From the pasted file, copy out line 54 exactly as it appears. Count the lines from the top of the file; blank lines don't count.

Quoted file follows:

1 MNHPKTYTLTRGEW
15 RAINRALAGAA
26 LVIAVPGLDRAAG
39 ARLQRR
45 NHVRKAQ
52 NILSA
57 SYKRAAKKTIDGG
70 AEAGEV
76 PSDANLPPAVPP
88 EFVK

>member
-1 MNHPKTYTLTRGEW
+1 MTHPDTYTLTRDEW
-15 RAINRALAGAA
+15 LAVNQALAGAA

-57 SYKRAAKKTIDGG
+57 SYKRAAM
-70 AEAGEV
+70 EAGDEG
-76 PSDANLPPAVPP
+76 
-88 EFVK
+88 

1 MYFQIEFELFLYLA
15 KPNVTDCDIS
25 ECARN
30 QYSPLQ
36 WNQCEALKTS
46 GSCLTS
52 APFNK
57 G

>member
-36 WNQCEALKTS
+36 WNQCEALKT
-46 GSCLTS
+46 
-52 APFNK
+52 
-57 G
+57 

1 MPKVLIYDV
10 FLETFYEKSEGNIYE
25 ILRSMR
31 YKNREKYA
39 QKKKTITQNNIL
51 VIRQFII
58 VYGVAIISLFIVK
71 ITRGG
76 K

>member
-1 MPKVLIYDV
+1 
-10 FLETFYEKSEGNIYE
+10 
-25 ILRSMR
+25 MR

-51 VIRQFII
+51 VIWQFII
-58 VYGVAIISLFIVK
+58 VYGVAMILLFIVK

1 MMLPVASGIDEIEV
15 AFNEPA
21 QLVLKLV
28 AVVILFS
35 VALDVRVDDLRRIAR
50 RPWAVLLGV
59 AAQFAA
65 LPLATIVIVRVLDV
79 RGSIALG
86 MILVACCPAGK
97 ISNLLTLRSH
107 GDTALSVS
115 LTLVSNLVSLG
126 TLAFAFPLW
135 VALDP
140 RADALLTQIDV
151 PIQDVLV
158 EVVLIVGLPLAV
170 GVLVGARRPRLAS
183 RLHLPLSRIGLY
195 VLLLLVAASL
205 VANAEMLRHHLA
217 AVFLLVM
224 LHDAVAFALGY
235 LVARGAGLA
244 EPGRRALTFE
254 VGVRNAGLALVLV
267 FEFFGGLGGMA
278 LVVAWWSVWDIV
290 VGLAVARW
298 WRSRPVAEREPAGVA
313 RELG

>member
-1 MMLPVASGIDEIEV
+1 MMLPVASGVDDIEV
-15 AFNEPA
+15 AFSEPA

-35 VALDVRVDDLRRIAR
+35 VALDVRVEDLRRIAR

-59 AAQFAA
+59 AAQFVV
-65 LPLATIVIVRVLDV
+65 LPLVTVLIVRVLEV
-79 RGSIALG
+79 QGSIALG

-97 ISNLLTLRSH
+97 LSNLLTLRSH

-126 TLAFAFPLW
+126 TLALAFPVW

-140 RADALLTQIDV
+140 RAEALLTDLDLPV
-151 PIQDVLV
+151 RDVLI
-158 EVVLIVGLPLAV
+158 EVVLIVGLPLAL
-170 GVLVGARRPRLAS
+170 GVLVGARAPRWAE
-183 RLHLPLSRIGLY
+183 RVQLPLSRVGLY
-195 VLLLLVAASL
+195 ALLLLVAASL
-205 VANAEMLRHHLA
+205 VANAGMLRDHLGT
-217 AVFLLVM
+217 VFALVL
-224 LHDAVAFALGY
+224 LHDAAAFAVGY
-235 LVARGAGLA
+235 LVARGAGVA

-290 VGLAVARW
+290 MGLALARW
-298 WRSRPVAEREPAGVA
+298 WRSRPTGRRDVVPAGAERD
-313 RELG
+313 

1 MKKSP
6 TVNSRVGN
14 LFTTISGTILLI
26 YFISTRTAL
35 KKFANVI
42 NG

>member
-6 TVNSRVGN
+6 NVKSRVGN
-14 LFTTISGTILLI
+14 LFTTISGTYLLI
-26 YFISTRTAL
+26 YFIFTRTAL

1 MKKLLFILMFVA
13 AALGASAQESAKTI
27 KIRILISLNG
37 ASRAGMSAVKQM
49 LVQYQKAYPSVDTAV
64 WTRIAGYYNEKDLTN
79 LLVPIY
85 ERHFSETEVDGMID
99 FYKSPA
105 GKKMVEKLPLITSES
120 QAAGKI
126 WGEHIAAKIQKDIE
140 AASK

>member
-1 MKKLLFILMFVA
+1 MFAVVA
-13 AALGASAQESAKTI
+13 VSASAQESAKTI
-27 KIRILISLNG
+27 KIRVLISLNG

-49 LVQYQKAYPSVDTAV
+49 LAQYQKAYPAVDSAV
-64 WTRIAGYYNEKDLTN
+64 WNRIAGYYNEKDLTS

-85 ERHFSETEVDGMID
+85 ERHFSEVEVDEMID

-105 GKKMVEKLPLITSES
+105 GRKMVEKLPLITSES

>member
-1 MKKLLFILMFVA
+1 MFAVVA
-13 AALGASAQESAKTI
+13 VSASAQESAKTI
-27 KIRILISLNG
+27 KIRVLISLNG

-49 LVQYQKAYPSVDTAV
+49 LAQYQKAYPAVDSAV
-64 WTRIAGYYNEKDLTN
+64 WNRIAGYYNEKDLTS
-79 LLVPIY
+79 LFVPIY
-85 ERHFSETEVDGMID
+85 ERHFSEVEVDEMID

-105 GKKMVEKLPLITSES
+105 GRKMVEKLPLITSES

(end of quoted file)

+10 